Vitality and Unity in the IPA was the discussion theme for the Society Presidents’ Meeting on July 11. One of the groups reported that they did vitality rather than discuss it: they got to know each other, compared cultural similarities and differences and started a process of relationship building. The psychoanalytic experts on conflict resolution that consult to our Psychoanalysis in the World effort have emphasized that relationship building is essential to conflict resolution.
Many Society presidents reported concern that fewer members of their Societies were motivated to take on the leadership responsibilities of their Society. We need to look more carefully at all the possible causes of declining engagement, including structural issues that make volunteer activities more difficult – like having young children, or making less income than before, or enjoying less prestige in a world that thinks other forms of therapy are quicker and therefore preferable.
I have to say that engagement in the IPA has added immense professional and personal richness to my life. When we are thinking together, or socializing together, we enter a space that is generative and deeply meaningful. I would be remiss if I did not mention, before I conclude, that I appreciate the passion of the other team that ran for office in 2019, Howard Levine and Kerry Kelly Novick, and hope they will continue to offer their energy and wisdom to the IPA.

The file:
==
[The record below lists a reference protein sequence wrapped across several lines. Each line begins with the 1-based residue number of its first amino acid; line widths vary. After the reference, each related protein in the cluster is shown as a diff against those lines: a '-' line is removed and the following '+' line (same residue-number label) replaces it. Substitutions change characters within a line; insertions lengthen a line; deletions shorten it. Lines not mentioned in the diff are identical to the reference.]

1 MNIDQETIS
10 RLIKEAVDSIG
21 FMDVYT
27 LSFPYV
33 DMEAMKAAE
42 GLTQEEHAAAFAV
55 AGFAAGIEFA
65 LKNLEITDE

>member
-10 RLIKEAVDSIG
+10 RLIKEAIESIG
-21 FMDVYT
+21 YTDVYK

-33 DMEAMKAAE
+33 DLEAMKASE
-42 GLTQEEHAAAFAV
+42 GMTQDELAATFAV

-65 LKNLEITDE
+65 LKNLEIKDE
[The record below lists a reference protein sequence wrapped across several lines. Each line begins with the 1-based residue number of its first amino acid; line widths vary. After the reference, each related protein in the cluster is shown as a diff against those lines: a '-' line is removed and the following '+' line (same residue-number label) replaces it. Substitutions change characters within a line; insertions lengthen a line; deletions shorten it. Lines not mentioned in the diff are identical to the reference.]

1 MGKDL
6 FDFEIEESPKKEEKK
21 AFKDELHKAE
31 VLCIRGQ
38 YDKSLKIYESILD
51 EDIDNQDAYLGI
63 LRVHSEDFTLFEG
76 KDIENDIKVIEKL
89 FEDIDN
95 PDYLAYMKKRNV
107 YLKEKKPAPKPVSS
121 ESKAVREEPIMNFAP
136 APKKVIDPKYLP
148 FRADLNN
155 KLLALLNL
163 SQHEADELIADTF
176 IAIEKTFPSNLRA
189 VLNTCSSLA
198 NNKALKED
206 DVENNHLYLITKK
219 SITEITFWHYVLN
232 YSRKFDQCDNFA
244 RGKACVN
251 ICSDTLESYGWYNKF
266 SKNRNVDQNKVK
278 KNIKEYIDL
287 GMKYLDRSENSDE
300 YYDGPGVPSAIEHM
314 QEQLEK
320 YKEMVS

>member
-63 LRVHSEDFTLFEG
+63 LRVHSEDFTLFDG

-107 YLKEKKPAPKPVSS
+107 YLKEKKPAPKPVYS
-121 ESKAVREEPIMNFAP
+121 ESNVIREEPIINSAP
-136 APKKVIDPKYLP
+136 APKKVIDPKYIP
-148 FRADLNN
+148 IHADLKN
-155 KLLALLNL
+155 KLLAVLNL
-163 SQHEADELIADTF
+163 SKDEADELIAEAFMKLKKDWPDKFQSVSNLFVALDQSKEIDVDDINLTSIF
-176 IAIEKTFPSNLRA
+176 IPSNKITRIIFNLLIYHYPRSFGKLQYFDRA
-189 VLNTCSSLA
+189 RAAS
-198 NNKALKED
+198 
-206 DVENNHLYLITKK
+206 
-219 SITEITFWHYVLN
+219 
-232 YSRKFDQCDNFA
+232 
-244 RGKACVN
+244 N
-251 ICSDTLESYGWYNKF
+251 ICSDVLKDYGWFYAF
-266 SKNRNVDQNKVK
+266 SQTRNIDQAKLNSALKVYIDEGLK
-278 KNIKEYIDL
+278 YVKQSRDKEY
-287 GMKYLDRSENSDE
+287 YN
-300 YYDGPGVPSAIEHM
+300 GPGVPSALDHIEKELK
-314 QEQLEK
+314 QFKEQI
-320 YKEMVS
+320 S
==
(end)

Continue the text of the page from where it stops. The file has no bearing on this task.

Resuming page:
Too often the administrative work that members undertake goes unrewarded and it results in their being demoralized. In these intensely troubling times psychoanalytic thinking has never been more needed as a tool for understanding, assessing and intervening in conflictual matters. It is also a time when psychoanalysts have never needed one another more. I hope you will join me in valuing the immense opportunity we have as an international collective to make a difference in the world, in our offices, and in our relationships. We are in this together!